Russian President Vladimir Putin dwelt on the Jewish tradition of seeking coexistence and peace among nations, in his annual Rosh Hashanah message to the Jews of Russia.

The message, sent as an official letter from the Kremlin, was delivered to Russia’s Chief Rabbi Berel Lazar, who provided a Hebrew-language translation on Sunday.

“For every Jew, Rosh Hashanah is not just a salute to the priceless spiritual and historical heritage of their fathers,” Putin wrote. “During these days it is customary for each person to evaluate the moral outcome of his actions, to plan good deeds, to forgive, and to make amends for insults. And of course, in preparation for the festival, they help relatives, and serve and support anyone in need.”

The letter was also published in the official Russian press.

“For hundreds of years Jewish values were steeped in lofty purposes — the unification of people, to strengthen belief and mutual understanding. The religious Jewish organizations of Russia adhere to this ancient tradition, working tirelessly to increase peace in the community, to better the relations between different people, to develop fruitful debate with the other traditional religions, while fiercely confronting all manifestations of anti-Semitism and hatred of strangers.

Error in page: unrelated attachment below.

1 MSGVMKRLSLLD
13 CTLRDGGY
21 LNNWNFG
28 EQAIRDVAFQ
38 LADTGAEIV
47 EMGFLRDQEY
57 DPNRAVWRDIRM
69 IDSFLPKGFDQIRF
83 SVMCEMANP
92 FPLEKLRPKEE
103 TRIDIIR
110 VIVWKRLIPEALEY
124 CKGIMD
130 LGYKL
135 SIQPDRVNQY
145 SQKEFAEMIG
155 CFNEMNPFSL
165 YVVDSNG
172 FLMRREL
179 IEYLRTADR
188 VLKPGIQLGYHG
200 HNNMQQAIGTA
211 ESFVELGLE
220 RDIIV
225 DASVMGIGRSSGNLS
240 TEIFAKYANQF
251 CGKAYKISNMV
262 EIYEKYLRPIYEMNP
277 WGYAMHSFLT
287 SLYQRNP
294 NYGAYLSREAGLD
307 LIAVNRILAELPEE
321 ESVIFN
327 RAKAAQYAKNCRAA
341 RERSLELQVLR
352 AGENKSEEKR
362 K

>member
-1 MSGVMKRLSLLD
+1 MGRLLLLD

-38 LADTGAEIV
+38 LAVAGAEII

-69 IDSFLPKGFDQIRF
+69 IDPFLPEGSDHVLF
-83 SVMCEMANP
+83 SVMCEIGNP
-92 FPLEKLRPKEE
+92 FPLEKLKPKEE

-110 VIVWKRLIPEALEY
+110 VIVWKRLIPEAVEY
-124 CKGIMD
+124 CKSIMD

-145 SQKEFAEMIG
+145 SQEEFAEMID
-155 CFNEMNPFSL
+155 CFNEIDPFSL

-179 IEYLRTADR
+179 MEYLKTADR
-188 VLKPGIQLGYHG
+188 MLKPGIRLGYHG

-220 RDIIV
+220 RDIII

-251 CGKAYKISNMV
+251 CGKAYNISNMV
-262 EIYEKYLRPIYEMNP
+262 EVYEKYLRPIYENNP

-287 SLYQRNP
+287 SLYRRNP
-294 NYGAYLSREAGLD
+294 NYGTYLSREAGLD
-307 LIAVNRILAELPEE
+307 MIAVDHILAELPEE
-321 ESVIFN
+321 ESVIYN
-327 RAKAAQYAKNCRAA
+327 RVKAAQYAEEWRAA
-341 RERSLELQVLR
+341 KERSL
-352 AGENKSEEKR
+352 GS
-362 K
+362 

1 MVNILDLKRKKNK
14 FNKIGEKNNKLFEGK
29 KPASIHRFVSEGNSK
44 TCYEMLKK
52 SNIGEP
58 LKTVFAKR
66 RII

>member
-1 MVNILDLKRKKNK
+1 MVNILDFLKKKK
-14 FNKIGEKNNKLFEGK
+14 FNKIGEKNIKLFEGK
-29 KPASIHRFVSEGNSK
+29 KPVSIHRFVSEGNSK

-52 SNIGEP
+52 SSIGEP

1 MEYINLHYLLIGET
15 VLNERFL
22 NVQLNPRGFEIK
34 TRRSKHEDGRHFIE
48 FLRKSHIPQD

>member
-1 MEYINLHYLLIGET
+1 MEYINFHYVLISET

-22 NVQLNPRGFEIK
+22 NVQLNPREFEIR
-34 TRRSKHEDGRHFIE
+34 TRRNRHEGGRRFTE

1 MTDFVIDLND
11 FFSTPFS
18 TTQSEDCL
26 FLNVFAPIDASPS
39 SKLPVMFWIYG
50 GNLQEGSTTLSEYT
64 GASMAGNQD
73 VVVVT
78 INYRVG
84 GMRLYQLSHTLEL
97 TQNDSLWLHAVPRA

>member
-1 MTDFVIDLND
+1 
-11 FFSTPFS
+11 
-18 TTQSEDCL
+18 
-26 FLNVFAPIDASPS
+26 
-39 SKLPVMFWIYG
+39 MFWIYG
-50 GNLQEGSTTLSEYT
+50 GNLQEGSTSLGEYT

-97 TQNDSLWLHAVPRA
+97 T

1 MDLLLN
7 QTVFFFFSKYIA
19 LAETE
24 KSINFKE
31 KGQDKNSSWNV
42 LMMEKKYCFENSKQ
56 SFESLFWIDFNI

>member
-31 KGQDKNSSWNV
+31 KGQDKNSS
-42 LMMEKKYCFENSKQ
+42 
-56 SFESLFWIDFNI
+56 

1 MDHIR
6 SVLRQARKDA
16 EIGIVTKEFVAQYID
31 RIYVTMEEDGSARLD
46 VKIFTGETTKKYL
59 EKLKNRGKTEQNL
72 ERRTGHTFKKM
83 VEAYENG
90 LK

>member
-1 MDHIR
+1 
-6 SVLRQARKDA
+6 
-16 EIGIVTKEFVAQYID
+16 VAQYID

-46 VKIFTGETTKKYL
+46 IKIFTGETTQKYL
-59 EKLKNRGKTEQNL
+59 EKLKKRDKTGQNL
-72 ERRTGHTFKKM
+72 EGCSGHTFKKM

Russian President Vladimir Putin speaks with Russia's Chief Rabbi Berel Lazar in the Jewish Museum in Moscow, Thursday, June 13, 2013. (photo credit: AP Photo/Alexander Zemlianichenko)

Russian President Vladimir Putin speaks with Russia’s Chief Rabbi Berel Lazar in the Jewish Museum in Moscow, Thursday, June 13, 2013. (photo credit: AP Photo/Alexander Zemlianichenko)

“The Jewish organizations are very active in charity and education — all in the public interest. I wish Russian Jews a happy and sweet year, good health, happiness and prosperity,” he said.

Putin’s message came alongside similar communications from other world leaders, including US President Barack Obama and British Prime Minister David Cameron.

In a video message, Obama said “peace is hard,” but urged Jews worldwide and Israel to “write the next chapter in a way that speaks to the best of our traditions and the highest of our ideals.”

The US president added that “faith is hard, hope is hard, peace is hard, but right now the book is open, not just for God but for us.”

Cameron focused on the need to defeat anti-Semitism, and stressed that in the wake of attacks around the world, Jewish people “must not be left to live in fear.”

“Jewish communities must not be left to live in fear. As prime minister, I will do everything I can to stamp out such hatred now and in the future,” he said.

Rosh Hashanah begins Sunday evening and continues until Tuesday evening.